The Crime of Battered Women…between Arab Neglect and Feminist Awaiting

The Crime of Battered Women…between Arab Neglect and Feminist Awaiting

Dr. Mithaq Bayat Al-Daify

Tikrit University – College of Nursing

Specialist in strategic relations.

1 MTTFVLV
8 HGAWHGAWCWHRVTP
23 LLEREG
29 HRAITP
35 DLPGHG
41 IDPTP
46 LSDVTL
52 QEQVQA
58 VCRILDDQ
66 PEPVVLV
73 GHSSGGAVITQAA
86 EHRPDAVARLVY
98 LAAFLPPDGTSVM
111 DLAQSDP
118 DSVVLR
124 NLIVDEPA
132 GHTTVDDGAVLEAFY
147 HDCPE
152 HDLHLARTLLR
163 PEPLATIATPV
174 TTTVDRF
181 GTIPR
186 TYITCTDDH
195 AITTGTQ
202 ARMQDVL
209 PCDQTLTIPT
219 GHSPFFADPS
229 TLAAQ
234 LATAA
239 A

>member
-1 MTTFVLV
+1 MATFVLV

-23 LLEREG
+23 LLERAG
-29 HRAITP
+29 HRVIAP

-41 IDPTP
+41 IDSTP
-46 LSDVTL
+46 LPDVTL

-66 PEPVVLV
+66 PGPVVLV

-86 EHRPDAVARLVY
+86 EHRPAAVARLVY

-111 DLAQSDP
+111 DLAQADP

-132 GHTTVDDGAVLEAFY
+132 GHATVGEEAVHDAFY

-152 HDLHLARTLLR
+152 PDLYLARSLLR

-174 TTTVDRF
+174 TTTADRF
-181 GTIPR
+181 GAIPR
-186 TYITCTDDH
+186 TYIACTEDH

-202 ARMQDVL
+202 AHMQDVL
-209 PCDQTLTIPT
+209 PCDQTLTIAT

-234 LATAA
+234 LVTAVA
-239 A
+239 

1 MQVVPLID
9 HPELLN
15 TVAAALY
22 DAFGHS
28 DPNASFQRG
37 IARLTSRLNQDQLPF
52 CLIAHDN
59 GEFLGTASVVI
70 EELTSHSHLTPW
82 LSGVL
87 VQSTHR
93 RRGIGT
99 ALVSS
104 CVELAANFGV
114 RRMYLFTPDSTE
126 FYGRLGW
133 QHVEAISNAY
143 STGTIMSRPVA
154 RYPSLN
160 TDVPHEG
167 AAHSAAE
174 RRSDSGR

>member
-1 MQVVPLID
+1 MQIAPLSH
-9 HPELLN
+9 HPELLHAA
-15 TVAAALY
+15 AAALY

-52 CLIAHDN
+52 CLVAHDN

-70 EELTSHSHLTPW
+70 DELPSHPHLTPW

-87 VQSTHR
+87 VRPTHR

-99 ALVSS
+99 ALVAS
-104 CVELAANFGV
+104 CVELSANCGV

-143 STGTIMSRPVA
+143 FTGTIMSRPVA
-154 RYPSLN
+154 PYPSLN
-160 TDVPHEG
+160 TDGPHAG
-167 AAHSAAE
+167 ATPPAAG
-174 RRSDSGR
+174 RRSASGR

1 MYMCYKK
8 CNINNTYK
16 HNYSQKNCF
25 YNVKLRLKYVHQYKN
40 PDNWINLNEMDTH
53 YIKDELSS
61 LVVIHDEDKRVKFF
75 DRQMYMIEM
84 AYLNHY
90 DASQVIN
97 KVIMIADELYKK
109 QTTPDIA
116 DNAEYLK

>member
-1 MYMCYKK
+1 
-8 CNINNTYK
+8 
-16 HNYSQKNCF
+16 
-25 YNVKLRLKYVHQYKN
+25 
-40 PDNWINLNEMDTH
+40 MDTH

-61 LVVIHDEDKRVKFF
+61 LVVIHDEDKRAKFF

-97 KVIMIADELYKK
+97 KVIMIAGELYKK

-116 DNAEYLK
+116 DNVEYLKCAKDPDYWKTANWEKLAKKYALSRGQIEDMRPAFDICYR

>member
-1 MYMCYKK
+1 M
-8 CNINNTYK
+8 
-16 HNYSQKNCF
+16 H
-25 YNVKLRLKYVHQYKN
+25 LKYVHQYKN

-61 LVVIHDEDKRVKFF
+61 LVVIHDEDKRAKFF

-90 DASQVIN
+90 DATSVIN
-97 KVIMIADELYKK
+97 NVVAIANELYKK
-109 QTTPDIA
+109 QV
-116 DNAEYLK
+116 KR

Domestic violence in the Arab world is a very common phenomenon that affects thousands of Arab women and children and is objectively confirmed by official, organizational and university statistics, research results and fluent content analysis for ordinary and electronic media. Therefore, we believe that legal aid should be provided to women who have suffered from various types of violence, mainly domestic violence. In general, violence against women, including who does it and provides it, how much the victims bear, what factors contribute to impeding or curbing it, and what hinders opportunities to develop and sustain the termination. It is essential to understand the legal aid needs of victims in cases related to incidents of acts of violence, and in what direction and in what content the activities of the human rights of married women project should be developed. For fifty years, international bodies have been periodically drawing the attention of Arab regimes to the problem of domestic violence to eliminate all forms of discrimination against women in order to give due attention to their positive obligations, and to adopt specialized legislation to prevent violence against women in family and other measures to protect women from other forms of violence and establish a system patriotism and assistance in crises for victims of violence and the elimination of discrimination against women in all areas of human activity, especially in the field of work and employment and the protection of their rights. Despite all these calls, the domestic violence against women is still very high, to the extent that it is from various social and economic groups including different cultural backgrounds, various ethnic, religious, and educational origins. The magnitude of domestic violence is often disproportionately higher in rural areas where violent behaviour is still seen as a normal part of marital and family relationships.

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